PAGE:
How To Winterize Your Garden Tower 2® Vertical Growing System

According to the 2019 Farmer’s Almanac, we’re in for a doozy of a winter! If you live in a climate where temperatures drop below freezing, you’re probably enjoying the break from the heat. However, winter is well on its way — and our cold-weather preparations have begun! 

One of the questions we get asked every year is, “How do I prepare my Garden Tower 2® System for winter?” More importantly, if you’re a vermicomposter, how do you keep your worms alive through the colder months? 

In this blog, we’ll go through the process of winterizing both your tower and your worms, so you’re prepared for an excellent growing season in the spring. 

How to winterize the Garden Tower 2® Vertical Growing System

  • Turn the drawer. The compost drawer can be a tricky component during winter. When it rains or snows, the drawer can fill with water. Ice expands when it freezes, and if pushed to its limits, the drawer could crack! To avoid this, take out the drawer, empty it, and place it back in upside-down. This way, water can’t collect in the drawer. 
  • Cover up. As the weather turns colder, a layer of insulation can help your crops last longer. You can cover your tower with a tarp or clear trash bag to seal in those last bits of warmth. In milder climates, this will keep the plants in your tower from freezing completely, giving them the best chance of regrowth during the spring. 
  • Get moving. If you have space, you can move your entire Garden Tower 2® System indoors. With ample lighting, like an indoor LED light kit, you can even continue your growing season year-round! To make moving easier, don’t water your tower for about a week. This will make it much lighter to move. (If you don’t have them already, you can also put your tower on rolling casters for easy transportation!)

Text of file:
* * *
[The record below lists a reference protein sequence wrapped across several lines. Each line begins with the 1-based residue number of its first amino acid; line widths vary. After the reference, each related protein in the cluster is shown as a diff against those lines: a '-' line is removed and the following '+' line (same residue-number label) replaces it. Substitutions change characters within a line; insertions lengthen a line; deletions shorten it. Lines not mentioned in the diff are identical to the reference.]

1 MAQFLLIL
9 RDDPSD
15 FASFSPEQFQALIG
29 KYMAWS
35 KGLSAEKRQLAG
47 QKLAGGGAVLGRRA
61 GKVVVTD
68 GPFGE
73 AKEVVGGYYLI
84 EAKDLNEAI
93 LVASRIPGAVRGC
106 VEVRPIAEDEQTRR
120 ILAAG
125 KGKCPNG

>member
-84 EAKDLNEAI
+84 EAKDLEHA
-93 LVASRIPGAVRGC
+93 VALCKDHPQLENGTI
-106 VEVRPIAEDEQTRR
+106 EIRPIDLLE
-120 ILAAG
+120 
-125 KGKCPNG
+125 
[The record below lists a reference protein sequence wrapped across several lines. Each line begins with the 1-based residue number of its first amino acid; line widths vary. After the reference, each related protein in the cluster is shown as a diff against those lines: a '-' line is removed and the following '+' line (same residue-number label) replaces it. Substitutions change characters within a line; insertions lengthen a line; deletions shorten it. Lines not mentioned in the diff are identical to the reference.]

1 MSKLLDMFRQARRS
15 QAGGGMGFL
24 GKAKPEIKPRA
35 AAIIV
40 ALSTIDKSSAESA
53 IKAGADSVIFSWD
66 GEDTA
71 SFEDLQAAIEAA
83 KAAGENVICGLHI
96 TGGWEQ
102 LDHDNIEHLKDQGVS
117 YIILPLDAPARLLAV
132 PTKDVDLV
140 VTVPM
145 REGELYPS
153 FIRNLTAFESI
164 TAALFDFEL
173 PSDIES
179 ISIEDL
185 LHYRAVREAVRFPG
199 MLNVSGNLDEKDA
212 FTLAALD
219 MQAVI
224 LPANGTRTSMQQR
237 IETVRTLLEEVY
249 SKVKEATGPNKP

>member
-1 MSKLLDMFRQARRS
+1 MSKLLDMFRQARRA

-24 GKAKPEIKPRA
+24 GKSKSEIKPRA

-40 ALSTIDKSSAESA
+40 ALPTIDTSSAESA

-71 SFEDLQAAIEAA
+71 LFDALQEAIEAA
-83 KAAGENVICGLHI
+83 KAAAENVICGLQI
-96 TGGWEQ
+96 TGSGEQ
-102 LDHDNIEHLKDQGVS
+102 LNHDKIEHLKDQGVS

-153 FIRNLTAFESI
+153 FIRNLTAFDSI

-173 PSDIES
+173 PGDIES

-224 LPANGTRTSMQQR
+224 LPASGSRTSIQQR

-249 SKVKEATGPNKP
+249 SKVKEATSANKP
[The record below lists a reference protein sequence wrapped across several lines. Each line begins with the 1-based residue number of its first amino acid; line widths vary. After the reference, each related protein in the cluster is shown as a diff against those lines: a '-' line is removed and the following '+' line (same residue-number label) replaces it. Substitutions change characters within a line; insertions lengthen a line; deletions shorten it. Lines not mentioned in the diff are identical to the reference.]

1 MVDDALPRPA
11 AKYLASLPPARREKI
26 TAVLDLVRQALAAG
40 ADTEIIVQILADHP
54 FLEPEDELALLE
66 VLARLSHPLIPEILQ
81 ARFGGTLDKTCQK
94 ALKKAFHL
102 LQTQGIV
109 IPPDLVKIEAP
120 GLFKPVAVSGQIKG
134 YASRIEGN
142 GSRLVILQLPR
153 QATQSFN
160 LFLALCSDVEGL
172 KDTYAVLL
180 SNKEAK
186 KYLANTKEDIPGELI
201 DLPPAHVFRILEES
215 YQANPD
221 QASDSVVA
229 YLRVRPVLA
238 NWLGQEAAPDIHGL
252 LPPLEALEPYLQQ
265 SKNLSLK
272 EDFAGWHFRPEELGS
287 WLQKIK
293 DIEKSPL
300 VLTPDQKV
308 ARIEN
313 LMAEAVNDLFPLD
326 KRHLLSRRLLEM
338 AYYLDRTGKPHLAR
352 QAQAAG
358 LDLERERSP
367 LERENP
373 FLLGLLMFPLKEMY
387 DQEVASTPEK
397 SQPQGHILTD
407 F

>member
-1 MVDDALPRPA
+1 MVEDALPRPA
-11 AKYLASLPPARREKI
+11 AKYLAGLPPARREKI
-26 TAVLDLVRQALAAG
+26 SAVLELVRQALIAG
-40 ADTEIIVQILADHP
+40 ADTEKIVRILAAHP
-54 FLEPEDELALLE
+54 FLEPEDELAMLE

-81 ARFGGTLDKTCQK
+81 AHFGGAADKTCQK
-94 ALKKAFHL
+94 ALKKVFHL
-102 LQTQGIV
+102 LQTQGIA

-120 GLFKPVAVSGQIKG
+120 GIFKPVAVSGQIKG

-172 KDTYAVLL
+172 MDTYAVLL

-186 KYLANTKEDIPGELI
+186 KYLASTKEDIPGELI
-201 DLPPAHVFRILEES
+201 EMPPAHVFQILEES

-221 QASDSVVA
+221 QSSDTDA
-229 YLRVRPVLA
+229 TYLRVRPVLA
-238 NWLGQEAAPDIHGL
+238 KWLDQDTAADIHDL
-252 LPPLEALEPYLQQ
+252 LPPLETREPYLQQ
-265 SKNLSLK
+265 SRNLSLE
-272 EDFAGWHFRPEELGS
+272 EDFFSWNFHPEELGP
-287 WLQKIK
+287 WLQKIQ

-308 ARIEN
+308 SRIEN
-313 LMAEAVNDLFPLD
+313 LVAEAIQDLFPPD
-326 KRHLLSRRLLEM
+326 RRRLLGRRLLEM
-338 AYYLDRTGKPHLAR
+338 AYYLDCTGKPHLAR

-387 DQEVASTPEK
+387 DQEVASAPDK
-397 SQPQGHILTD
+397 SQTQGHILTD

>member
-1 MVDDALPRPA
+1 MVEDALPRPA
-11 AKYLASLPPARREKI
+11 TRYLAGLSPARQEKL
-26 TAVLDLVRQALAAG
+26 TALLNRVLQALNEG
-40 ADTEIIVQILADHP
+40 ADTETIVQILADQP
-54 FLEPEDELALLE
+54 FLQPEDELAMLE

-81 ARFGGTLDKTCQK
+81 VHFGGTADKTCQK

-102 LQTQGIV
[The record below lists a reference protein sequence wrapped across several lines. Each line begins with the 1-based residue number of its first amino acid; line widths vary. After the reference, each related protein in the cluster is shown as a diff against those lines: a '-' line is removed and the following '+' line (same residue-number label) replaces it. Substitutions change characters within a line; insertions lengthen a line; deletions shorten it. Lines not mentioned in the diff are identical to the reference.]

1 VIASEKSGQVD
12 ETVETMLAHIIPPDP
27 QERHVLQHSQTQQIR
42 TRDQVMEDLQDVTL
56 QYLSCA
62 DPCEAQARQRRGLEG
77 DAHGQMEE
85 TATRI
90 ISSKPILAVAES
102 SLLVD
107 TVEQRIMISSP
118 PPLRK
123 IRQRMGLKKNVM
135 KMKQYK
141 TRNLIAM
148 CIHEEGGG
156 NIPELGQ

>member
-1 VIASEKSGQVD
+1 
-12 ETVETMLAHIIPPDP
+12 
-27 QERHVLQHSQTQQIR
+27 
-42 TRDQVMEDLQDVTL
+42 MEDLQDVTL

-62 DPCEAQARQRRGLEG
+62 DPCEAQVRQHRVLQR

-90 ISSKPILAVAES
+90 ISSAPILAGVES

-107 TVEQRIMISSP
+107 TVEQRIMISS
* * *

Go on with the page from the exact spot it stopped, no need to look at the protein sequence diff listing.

How to prepare worms for winter

  • Find a winter home. Did you know Red Wigglers can survive in near-freezing temperatures? Worms are surprisingly hardy creatures, especially when 8 inches of soil help insulate their compost tube. If you live in an area with harsh winters, you can temporarily relocate your worms to a cozier winter home. You can easily line a medium-sized rubber bin with browns, put holes in the lid, and keep your worms in a garage or any other dark place that won’t freeze. To do this, remove the compost from the tube and transfer all of it to the bin or tub lined with lots of browns. Add some kitchen scraps, cover with straw or more browns, then place the lid with holes back on top. The scraps give your worms something to munch on over the winter, while the straw and mulch act as extra insulation to get them through the harshest temperatures of the season. 
  • Install insulation. In the same way that a clear plastic trash bag seals heat in for your tower, it also seals heat in for your worms. If you live in an area with mild winters, your worms will be happy all winter long with just this extra layer of insulation. For best results, move the entire tower closer to a building. Over winter, buildings hold heat better than outdoor structures, and they may transfer some of that heat to your tower — and your worms! 

Happy and Healthy Gardening!!

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